Stop whingeing and stitch that bra

If men want to go on living with women, it will have to be as equal partners in the economy
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The Independent Online
The men were ex-miners from Nottingham, big, muscular and some of them tattooed. Sitting in rows at their workbenches, they had moved from one traditional Nottingham type of work to another. Now they were stitching bright pink lacy bra and pants sets, destined for Marks and Spencer. From Nottingham pits to Nottingham lace, their meaty hands were learning delicate new tasks.

These men were fiercely defensive: "If this is what it takes to keep my family, then I'll do it!" one said, jutting out his jaw at me as if defying anyone to pity or to mock.

We shall see more of that as work in heavy industry and manufacturing (now only 18 per cent of jobs) gives way to a growth of work in the services, retailing, leisure and catering (75 per cent of jobs). This week Incomes Data Services produced a new analysis which found that women employees now outnumber men in 25 of the nation's regions and counties, and this is a galloping trend. By 1997 women will have overtaken men nationally.

Is this the revolution? Is this the gender-quake? Various prophets of doom have pointed to this trend as a sign that the monstrous regiment has finally done men in. Emasculated (low sperm count), excluded from the family (all those single mums), failing at school (girls get better exam results), what is left of manhood? And now women have taken men's work, too.

However, reports of the death of man are much exaggerated. Unpick the statistics and the headline figures become very nearly damn lies. The number of working-age women in jobs has catapulted up in the past 20 years to 71 per cent. But the proportion of women in full-time jobs has remained absolutely steady. A high proportion of these new part-time jobs are low paid, not providing nearly enough to keep a family. These new jobs for women are not bread-winning jobs at all, not sod-the-father, go-it-alone, have-it-all-and-a-baby-too jobs. They are jobs that most women can afford to take only if they are living with a working, breadwinning man.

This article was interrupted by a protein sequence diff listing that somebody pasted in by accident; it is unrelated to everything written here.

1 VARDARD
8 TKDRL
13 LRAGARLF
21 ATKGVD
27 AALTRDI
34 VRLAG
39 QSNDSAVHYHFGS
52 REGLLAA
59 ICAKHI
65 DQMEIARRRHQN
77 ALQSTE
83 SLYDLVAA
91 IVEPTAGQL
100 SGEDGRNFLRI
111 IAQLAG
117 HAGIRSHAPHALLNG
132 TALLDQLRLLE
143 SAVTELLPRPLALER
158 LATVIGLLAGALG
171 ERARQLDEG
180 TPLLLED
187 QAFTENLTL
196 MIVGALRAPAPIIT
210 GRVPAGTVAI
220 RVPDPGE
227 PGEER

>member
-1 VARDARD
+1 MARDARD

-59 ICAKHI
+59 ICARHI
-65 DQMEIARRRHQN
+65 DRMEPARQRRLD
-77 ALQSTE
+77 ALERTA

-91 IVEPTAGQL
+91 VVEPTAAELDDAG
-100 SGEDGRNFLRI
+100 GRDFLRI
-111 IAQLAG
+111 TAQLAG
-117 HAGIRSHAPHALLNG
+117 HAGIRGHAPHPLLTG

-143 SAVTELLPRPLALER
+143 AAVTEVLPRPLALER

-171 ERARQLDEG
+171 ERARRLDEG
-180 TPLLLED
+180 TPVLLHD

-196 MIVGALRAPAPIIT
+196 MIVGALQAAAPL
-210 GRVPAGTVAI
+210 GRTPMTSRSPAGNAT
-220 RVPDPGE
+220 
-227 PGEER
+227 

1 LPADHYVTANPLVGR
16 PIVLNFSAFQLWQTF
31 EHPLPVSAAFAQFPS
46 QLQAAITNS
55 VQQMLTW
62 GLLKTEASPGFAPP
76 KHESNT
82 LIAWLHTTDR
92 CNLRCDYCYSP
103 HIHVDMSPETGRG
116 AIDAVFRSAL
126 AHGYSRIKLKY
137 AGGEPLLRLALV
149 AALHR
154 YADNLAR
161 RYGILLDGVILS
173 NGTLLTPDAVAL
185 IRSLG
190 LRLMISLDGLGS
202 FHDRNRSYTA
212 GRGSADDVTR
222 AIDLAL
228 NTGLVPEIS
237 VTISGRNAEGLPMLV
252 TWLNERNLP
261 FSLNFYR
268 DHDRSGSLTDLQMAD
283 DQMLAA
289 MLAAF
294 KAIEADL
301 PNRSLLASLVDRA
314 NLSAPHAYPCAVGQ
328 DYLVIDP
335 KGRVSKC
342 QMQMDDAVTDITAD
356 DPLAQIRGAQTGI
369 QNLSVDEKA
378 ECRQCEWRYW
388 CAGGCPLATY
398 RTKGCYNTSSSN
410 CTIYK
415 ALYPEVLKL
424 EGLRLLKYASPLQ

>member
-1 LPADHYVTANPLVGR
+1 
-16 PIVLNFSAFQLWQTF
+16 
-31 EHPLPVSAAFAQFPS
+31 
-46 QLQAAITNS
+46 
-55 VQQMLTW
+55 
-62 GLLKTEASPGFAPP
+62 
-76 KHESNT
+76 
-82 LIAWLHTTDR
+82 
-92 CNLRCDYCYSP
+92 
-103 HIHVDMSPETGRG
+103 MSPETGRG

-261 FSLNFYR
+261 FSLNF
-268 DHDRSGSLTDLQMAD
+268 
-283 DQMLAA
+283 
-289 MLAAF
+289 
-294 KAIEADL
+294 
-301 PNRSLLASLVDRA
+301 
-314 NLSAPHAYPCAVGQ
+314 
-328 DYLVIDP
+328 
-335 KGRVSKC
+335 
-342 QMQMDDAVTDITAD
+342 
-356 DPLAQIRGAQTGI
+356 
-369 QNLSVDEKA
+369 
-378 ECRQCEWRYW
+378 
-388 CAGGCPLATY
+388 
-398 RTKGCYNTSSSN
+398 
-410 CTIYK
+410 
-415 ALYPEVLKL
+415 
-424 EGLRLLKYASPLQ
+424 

Such is the perversity of the tax and benefits system that those women who most need to work because their partners are unemployed, or they haven't got a partner, are all but prevented from taking jobs, while those with working partners are the ones who find it easiest. What we have here are job-rich and job-poor households. When a man loses his job in a household with a mortgage his wife has to give up her job immediately (unless she is an untypically high earner), since her part-time earnings would simply be deducted from his benefit entitlement, and she'd be wasting her time.

All this, heavily disguised, is a portrait of the same old women's dependency culture. Once women have children, most of them still have to lean on a man or the state to survive. Of the women who really need to earn - the lone parents - a smaller proportion are actually working than 20 years ago. In terms of money, the Institute for Fiscal Studies reports that in the average household 20 years ago, women brought in pounds 1 in every pounds 4 of the joint income. This has increased to pounds 1 in every pounds 3 - an improvement, but hardly one that signals the wholesale redundancy of men.